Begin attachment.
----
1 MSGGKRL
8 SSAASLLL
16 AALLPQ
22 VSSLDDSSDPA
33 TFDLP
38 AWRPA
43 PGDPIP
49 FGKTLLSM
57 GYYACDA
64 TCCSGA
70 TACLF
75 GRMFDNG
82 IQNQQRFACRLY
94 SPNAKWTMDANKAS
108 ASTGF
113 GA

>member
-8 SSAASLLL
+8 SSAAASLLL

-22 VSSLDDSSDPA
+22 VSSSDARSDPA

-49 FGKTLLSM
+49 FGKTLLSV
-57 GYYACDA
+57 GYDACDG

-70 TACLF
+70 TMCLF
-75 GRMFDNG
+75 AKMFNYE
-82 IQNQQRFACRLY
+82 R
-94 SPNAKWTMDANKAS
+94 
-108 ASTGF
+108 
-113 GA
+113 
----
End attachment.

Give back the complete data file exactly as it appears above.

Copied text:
1 MSGGKRL
8 SSAASLLL
16 AALLPQ
22 VSSLDDSSDPA
33 TFDLP
38 AWRPA
43 PGDPIP
49 FGKTLLSM
57 GYYACDA
64 TCCSGA
70 TACLF
75 GRMFDNG
82 IQNQQRFACRLY
94 SPNAKWTMDANKAS
108 ASTGF
113 GA

>member
-8 SSAASLLL
+8 SSAAASLLL

-22 VSSLDDSSDPA
+22 VSSSDARSDPA

-49 FGKTLLSM
+49 FGKTLLSV
-57 GYYACDA
+57 GYDACDG

-70 TACLF
+70 TMCLF
-75 GRMFDNG
+75 AKMFNYE
-82 IQNQQRFACRLY
+82 R
-94 SPNAKWTMDANKAS
+94 
-108 ASTGF
+108 
-113 GA
+113 